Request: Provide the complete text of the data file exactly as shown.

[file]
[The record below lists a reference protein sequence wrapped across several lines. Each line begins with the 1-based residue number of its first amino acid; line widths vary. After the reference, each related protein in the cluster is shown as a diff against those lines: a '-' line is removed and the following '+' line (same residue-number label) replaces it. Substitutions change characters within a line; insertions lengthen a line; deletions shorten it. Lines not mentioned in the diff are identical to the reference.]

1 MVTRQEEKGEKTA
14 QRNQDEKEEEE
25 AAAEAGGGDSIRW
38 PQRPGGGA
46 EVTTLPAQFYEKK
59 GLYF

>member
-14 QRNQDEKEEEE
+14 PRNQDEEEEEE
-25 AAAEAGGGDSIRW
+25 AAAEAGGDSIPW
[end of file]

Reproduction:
[The record below lists a reference protein sequence wrapped across several lines. Each line begins with the 1-based residue number of its first amino acid; line widths vary. After the reference, each related protein in the cluster is shown as a diff against those lines: a '-' line is removed and the following '+' line (same residue-number label) replaces it. Substitutions change characters within a line; insertions lengthen a line; deletions shorten it. Lines not mentioned in the diff are identical to the reference.]

1 MVTRQEEKGEKTA
14 QRNQDEKEEEE
25 AAAEAGGGDSIRW
38 PQRPGGGA
46 EVTTLPAQFYEKK
59 GLYF

>member
-14 QRNQDEKEEEE
+14 PRNQDEEEEEE
-25 AAAEAGGGDSIRW
+25 AAAEAGGDSIPW